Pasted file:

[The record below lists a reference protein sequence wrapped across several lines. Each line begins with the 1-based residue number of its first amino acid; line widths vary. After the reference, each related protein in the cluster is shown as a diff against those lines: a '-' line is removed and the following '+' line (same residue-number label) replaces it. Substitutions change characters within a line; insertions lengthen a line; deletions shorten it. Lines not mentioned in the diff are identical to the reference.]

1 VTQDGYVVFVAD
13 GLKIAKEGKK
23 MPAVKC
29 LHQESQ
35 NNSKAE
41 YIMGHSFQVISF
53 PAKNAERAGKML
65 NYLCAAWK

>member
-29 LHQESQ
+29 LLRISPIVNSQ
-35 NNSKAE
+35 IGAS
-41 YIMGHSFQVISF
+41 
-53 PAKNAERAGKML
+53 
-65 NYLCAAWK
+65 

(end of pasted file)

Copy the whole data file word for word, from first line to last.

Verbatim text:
[The record below lists a reference protein sequence wrapped across several lines. Each line begins with the 1-based residue number of its first amino acid; line widths vary. After the reference, each related protein in the cluster is shown as a diff against those lines: a '-' line is removed and the following '+' line (same residue-number label) replaces it. Substitutions change characters within a line; insertions lengthen a line; deletions shorten it. Lines not mentioned in the diff are identical to the reference.]

1 VTQDGYVVFVAD
13 GLKIAKEGKK
23 MPAVKC
29 LHQESQ
35 NNSKAE
41 YIMGHSFQVISF
53 PAKNAERAGKML
65 NYLCAAWK

>member
-29 LHQESQ
+29 LLRISPIVNSQ
-35 NNSKAE
+35 IGAS
-41 YIMGHSFQVISF
+41 
-53 PAKNAERAGKML
+53 
-65 NYLCAAWK
+65 